ARM registers are generally pretty forgiving, because they're almost always 32 bits. But other machines will have 8-, 16-, and 32-bit registers—sometimes within the same peripheral!

I love the syntax for structure pointers and references, but I have observed that in practice all the alignment and packing rules for structures really make for easily broken code.

How can I be sure that a structure declaration will result in a consistent mapping across compilers, compiler versions, and/or command line switches?

I chose an example from the ARM processor purposely because all the device registers are four-byte words aligned to a four-byte boundary with no padding whatsoever. I didn't want to get sidetracked by alignment and padding problems, which I managed to do until now.

First, just to be clear, I use the term alignment as it's defined in the C Standard: it's a "requirement that objects of a particular type be located on storage boundaries with addresses that are particular multiples of a byte address." The Standard leaves it up to each platform to specify its alignment requirements. For example, a machine might insist that two-byte integers be aligned to a two-byte (even) boundary and that four-byte integers be aligned to a four-byte boundary. While some machines insist that eight-byte floating-point numbers be aligned to an eight-byte boundary, others might require that they be aligned only to a four-byte boundary. Character objects always have a size of one (by definition) and can reside at any boundary. Thus, they have no alignment requirement.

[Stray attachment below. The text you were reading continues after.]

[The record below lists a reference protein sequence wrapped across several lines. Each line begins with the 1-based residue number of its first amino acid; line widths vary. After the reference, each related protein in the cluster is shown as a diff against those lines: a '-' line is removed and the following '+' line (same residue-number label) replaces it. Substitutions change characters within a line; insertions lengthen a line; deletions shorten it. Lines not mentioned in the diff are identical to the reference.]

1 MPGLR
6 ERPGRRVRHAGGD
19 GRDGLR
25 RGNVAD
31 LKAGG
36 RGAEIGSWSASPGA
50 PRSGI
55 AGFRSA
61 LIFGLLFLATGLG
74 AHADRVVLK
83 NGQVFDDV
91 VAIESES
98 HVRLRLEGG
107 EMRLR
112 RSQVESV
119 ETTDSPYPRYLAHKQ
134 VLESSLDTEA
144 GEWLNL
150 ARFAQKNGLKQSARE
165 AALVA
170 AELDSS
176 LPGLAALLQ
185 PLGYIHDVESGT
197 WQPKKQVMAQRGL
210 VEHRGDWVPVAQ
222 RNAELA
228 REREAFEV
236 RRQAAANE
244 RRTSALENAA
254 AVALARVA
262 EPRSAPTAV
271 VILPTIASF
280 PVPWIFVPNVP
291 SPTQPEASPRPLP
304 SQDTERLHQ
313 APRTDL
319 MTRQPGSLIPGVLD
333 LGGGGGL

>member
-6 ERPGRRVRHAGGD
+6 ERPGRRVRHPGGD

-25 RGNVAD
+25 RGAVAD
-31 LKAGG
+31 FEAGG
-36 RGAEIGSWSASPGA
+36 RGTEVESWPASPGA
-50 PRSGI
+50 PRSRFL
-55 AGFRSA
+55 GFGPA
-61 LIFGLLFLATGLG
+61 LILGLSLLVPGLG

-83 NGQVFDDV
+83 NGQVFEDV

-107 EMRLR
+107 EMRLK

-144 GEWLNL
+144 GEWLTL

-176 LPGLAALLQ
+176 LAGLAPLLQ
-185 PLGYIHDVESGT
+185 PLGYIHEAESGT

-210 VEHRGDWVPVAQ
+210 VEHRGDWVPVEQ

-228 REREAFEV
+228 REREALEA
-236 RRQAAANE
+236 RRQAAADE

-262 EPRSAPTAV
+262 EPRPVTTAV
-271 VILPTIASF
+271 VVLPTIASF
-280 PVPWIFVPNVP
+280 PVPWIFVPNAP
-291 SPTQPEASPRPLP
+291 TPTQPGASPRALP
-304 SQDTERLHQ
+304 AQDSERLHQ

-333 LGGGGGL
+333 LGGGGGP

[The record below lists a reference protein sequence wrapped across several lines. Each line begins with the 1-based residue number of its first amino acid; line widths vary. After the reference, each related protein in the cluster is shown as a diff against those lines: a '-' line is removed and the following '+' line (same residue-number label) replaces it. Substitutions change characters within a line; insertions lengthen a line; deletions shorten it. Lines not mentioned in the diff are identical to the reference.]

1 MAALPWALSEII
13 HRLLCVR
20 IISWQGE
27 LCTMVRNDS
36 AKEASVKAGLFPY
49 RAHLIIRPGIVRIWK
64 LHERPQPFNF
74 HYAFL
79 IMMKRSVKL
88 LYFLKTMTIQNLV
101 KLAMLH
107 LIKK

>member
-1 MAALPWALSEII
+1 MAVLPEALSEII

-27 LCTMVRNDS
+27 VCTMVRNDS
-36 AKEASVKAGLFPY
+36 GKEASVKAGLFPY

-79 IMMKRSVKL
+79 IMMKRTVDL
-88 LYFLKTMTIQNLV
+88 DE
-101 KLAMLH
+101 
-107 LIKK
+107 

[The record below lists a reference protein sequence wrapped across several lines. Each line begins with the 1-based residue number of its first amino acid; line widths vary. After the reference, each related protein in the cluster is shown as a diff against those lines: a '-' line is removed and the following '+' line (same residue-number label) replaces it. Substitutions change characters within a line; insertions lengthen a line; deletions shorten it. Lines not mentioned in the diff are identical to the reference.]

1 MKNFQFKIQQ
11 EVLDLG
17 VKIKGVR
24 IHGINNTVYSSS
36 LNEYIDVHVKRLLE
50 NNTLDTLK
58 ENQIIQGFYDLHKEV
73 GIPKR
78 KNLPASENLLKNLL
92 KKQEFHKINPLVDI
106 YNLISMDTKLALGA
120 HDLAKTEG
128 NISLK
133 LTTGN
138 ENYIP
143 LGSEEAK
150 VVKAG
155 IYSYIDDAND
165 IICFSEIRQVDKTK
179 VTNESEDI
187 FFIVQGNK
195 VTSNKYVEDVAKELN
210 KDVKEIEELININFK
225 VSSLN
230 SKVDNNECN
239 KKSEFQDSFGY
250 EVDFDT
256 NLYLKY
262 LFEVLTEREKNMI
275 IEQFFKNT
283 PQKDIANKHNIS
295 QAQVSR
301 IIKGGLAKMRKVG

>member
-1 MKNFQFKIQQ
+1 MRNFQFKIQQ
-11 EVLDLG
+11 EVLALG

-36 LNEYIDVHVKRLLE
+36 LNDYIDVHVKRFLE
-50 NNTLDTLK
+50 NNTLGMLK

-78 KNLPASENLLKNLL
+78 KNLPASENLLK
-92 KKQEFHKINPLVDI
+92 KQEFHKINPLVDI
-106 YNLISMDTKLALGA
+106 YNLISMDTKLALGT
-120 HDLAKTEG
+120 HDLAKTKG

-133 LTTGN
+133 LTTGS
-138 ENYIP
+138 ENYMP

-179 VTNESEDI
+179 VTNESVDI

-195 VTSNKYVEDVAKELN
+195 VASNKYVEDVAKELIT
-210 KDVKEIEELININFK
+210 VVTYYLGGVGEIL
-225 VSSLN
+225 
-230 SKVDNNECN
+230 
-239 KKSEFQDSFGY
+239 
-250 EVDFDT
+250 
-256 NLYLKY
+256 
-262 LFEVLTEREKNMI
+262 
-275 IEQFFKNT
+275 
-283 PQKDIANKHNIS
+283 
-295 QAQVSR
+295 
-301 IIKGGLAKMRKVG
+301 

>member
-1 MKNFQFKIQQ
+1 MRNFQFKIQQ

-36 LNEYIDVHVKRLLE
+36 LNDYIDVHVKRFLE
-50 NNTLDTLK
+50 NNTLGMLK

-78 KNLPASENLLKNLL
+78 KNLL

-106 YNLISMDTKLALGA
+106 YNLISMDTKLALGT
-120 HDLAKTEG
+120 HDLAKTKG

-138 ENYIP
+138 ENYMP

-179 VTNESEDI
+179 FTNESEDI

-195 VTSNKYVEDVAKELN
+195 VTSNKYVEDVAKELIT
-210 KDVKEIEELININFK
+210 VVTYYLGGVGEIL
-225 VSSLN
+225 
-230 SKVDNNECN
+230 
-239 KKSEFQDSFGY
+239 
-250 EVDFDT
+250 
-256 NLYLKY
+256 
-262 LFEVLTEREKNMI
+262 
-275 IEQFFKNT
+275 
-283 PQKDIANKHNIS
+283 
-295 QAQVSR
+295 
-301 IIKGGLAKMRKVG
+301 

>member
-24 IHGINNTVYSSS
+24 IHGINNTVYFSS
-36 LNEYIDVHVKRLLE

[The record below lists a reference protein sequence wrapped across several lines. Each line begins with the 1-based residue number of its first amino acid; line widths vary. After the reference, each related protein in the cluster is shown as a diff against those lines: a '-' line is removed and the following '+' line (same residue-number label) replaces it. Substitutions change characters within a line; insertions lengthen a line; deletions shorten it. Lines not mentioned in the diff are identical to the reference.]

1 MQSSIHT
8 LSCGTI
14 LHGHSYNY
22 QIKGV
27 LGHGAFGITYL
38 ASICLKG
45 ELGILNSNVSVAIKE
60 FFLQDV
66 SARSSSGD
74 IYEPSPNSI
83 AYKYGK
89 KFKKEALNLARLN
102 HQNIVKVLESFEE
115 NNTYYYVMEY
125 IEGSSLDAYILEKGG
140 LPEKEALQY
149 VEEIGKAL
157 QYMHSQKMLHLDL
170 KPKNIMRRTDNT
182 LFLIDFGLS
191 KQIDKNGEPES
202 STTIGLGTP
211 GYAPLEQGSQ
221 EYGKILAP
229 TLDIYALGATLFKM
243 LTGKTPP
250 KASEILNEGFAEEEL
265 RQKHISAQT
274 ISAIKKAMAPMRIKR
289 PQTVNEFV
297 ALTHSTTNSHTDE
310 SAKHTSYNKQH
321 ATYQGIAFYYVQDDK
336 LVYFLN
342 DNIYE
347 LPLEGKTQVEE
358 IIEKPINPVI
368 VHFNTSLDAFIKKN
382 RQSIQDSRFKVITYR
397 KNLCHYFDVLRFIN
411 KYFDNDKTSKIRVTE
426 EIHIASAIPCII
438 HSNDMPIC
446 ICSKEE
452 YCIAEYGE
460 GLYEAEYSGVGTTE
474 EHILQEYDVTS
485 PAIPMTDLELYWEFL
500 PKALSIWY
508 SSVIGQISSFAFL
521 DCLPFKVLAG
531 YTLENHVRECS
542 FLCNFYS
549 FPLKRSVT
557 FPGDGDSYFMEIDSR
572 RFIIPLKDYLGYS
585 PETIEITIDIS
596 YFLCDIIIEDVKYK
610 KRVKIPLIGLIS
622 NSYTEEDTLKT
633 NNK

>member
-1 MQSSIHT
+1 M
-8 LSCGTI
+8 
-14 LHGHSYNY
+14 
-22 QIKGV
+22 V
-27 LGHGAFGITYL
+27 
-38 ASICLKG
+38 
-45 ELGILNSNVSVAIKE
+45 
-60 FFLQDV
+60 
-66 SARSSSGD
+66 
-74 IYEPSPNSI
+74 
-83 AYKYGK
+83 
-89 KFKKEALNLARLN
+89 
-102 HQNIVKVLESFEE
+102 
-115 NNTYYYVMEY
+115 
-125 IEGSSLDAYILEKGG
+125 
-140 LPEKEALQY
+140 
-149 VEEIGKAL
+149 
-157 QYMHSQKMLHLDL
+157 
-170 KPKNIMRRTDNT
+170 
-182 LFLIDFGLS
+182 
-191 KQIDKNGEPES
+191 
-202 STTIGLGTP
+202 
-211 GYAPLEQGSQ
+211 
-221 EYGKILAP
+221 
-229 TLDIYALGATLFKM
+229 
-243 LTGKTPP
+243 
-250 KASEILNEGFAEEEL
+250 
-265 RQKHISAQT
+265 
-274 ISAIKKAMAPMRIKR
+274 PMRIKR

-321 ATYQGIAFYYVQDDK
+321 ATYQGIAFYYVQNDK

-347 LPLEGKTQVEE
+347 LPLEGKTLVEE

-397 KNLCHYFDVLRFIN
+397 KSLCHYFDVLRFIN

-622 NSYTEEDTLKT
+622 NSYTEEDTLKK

To meet its platform's alignment requirements, a compiler may insert unused bytes as padding inside a structure to ensure that the structure's members will be properly aligned. For example, suppose you define the device registers for a timer as:

struct timer
    {
    uint16_t MODE;
    uint32_t DATA;
    uint32_t COUNT;
    };

Here, MODE occupies two bytes. If you compiled this for a processor that aligns four-byte integers to a four-byte boundary, the compiler would insert two padding bytes between the MODE and DATA members, as if you had written:

struct timer
    {
    uint16_t MODE;
    uint8_t padding[2]; // or uint16_t padding;